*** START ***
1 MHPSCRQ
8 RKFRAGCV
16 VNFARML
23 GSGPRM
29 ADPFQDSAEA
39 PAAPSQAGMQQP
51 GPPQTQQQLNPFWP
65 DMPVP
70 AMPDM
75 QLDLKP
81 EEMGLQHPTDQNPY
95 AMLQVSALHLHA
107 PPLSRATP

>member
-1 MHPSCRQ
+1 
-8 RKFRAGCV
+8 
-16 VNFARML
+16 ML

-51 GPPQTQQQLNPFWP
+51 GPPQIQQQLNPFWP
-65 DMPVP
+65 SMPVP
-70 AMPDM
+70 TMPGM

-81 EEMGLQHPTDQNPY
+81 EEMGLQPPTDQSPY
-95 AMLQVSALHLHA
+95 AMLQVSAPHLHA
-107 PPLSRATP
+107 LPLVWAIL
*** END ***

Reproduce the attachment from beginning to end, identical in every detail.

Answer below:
1 MHPSCRQ
8 RKFRAGCV
16 VNFARML
23 GSGPRM
29 ADPFQDSAEA
39 PAAPSQAGMQQP
51 GPPQTQQQLNPFWP
65 DMPVP
70 AMPDM
75 QLDLKP
81 EEMGLQHPTDQNPY
95 AMLQVSALHLHA
107 PPLSRATP

>member
-1 MHPSCRQ
+1 
-8 RKFRAGCV
+8 
-16 VNFARML
+16 ML

-51 GPPQTQQQLNPFWP
+51 GPPQIQQQLNPFWP
-65 DMPVP
+65 SMPVP
-70 AMPDM
+70 TMPGM

-81 EEMGLQHPTDQNPY
+81 EEMGLQPPTDQSPY
-95 AMLQVSALHLHA
+95 AMLQVSAPHLHA
-107 PPLSRATP
+107 LPLVWAIL